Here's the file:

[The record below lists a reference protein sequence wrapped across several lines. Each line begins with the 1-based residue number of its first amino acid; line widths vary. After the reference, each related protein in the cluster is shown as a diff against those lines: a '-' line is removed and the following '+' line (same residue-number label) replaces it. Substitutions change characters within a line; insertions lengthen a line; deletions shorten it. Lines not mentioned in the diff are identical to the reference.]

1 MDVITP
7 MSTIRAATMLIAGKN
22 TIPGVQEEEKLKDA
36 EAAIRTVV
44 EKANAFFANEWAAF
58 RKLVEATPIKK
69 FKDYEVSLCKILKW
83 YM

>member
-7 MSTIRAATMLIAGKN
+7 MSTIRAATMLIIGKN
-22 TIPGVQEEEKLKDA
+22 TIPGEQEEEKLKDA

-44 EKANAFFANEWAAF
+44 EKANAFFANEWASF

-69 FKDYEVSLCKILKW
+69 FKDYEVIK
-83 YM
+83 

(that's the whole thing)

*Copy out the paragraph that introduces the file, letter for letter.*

[The record below lists a reference protein sequence wrapped across several lines. Each line begins with the 1-based residue number of its first amino acid; line widths vary. After the reference, each related protein in the cluster is shown as a diff against those lines: a '-' line is removed and the following '+' line (same residue-number label) replaces it. Substitutions change characters within a line; insertions lengthen a line; deletions shorten it. Lines not mentioned in the diff are identical to the reference.]